Internet Sales Tax Round-Up: Wait 'Til Next Year, Maybe

Printer-friendly versionPrinter-friendly version

In the past year, in both the U.S. House of Representatives and the Senate, bills have been introduced that would allow states to simplify sales tax regulations and give states the authority to require remote sellers to collect and remit sales and use taxes. It is expected that the bills would help states begin to recover from years of budgetary shortfalls by collecting revenue lost through catalog and Internet purchases. Now, with Congress in recess and not scheduled to return until January 20, 2004, supporters of the streamlined sales tax program will have to wait until next year before the issue is tackled once again.

In late September, Representatives Ernest Istook (R-OK) and William Delahunt (D-MA) introduced the Streamlined Sales and Use Tax Agreement (SSUTA, H.R. 3184) in the House, legislation which grants authority to a national simplification agreement already made last year by 34 states and the District of Columbia, called the Streamlined Sales and Use Tax Project (SSTP). Two week later, Senator Michael Enzi (R-WY) introduced similar legislation, S. 1736, the Streamlined Sales and Use Tax Act (SSUTA), in the Senate.

"This bill would allow states who are voluntary members of the [SSTP] to require all sellers to collect and remit sales tax," Enzi told BTW in October. "The states, however, would only have the authority to collect if they simplify their sales and use tax system for all sales, including remote sales. This simplification is important because it would make it easier for all businesses -- especially interstate businesses -- to navigate the complex network of over 7,600 current taxing jurisdictions.

"Our proposal is not an attempt to mandate an increase in state sales taxes, but rather an attempt to encourage states to reduce the complexity of their taxing systems, thereby reducing the burden of tax compliance on all sellers. States who do not become members of the SSTP are not required to make any modifications to their tax systems. They would, however, have the opportunity at any time to join the SSTP and implement the simplification requirements."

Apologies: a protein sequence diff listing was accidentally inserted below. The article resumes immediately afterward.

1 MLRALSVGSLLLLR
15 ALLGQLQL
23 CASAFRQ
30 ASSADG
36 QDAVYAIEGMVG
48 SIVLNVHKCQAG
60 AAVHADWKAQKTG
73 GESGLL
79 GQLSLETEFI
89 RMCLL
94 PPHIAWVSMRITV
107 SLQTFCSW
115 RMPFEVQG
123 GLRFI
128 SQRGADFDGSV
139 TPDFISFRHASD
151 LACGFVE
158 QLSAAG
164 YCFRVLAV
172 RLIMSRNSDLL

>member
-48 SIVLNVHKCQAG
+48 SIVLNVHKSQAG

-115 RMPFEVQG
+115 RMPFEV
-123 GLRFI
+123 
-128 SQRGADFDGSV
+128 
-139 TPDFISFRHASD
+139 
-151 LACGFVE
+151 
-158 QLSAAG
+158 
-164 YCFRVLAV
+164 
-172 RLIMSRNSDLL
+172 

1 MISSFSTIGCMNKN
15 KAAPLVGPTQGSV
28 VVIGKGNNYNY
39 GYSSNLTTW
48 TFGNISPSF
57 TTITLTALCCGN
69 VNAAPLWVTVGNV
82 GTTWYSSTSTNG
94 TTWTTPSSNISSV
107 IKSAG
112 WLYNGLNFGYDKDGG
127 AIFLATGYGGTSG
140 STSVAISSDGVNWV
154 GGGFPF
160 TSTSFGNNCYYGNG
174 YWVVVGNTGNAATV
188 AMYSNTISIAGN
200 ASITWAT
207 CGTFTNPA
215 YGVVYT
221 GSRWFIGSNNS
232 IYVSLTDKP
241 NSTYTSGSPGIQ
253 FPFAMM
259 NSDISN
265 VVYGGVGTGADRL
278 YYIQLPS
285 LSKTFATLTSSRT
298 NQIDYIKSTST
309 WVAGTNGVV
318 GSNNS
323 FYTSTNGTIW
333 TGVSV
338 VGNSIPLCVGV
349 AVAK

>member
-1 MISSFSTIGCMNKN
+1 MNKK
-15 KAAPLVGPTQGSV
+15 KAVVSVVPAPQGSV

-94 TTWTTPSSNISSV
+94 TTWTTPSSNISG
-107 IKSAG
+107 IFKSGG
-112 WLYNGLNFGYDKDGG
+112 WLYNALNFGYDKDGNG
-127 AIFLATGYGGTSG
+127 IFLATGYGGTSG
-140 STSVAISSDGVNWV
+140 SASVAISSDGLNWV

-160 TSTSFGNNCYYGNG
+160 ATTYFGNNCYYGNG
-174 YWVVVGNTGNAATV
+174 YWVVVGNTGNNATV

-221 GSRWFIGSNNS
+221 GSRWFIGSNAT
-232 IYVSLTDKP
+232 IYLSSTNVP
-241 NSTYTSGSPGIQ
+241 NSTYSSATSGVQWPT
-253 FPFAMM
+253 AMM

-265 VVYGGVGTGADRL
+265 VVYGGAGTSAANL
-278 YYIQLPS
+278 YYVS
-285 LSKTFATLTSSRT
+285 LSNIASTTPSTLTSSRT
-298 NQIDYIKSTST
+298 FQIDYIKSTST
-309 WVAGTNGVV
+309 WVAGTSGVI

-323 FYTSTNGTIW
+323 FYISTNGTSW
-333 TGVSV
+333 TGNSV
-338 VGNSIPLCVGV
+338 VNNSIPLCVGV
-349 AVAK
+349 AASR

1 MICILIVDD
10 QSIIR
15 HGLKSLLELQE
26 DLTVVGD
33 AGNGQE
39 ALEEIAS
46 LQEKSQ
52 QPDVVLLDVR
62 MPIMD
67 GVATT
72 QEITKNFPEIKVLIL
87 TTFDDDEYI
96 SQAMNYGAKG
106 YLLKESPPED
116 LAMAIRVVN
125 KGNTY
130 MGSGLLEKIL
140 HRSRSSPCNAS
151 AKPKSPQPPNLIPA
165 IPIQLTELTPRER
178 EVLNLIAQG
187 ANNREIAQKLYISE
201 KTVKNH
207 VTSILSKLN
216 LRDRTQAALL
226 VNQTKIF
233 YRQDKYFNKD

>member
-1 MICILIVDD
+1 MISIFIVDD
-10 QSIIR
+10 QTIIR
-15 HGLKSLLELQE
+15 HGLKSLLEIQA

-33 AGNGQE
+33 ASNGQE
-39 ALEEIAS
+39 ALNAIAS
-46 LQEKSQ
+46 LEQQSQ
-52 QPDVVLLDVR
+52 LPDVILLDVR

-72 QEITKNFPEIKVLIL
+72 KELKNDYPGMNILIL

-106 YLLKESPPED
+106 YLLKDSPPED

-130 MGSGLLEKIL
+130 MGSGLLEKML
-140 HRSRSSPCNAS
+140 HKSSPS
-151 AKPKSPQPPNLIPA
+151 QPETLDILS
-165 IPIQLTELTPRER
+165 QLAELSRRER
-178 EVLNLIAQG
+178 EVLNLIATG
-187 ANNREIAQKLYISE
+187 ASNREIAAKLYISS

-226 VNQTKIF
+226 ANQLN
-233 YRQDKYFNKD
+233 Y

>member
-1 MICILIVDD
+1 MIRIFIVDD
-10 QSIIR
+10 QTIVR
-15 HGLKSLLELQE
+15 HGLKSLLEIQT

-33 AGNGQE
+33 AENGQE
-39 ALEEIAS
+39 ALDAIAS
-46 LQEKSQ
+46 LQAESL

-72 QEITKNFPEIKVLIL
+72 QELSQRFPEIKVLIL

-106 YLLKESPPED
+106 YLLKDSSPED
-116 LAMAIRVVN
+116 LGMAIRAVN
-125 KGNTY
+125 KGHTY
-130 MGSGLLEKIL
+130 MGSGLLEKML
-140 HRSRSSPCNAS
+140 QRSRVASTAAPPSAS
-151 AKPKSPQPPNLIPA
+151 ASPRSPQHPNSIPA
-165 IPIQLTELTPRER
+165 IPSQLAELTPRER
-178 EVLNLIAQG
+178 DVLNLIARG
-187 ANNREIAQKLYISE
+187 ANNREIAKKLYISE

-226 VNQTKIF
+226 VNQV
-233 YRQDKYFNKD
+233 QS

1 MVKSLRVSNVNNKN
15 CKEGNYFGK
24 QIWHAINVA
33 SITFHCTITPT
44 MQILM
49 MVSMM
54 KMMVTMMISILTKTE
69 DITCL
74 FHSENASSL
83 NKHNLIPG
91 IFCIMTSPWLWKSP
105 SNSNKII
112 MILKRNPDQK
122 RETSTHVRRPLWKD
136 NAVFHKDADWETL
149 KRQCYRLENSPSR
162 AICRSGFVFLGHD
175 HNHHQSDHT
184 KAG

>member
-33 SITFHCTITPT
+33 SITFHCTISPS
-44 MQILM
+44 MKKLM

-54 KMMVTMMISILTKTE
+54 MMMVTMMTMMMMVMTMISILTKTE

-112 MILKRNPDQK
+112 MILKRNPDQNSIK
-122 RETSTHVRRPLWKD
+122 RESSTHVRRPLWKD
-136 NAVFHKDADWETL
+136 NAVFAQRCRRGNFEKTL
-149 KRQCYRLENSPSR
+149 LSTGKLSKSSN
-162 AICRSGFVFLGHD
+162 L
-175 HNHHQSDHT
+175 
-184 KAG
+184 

Both bills contain a small business exception, which exempts sellers that have less than "$5 million [in gross remote taxable sales nationwide] in the calendar year preceding the date of such sale. No seller shall be subject to a requirement of any state to collect and remit sales and use taxes with respect to a remote sale where the seller and its affiliates collectively meet the $5 million threshold … but the seller has less than $100,000 in gross remote taxable sales nationwide."

H.R. 3184 was referred to the Subcommittee on Commercial and Administrative Law and S. 1736 was referred to the Finance Committee.

However, according to the Bureau of National Affairs (NBA), the issue is complicated by the fact that some senators are seeking to revive an Internet tax ban that expired November 1, which bans Internet access taxes and new, multiple, and discriminatory taxes on electronic commerce.

Senator George Allen (R-VA) had introduced a bill in early 2003, S. 150, seeking to make the moratorium permanent. However, after failing to produce a vote on the bill, attempts were made to attach a short extension to a House omnibus spending package, as reported by NBA, but the extension was rejected on November 25. Allen told NBA that he thought some senators would try to tie the moratorium bill to S. 1736 when Congress returns in January, and said he would fight these efforts because SSUTA is a separate issue."

NBA noted that Finance Chairman Charles Grassley (R-IA) could very well support a combined approach to the moratorium and the sales tax questions since Iowa relies heavily on sales taxes for revenue.

Regardless of the actions taken by Congress in the future, the American Booksellers Association continues to believe that, under current tax laws, states already have the authority to collect sales tax from retailers with nexus in their states. Without question, SSTP has spurred some confusion regarding the issue of online sales tax collection, both in the media and among a number of state taxing authorities.

In a letter dated May 22, 2003, sent on behalf of ABA member bookstores, ABA President Ann Christophersen urged state governors and other elected officials in the 45 states that charge sales tax to immediately take steps to enforce state tax laws fairly and uniformly. In her letter, Christophersen stressed, "We believe that the laws in your state need no clarification -- online retailers that have an indisputable physical 'bricks-and-mortar' presence in your state are no different than any other business within your state. When any business, or any online business that has a physical counterpart within the state, makes a sale to a customer within that state, they are required by law to collect sales tax…. As such, your state can enforce your existing tax laws with regards to online retailers now -- without passing a new law or changing an existing one."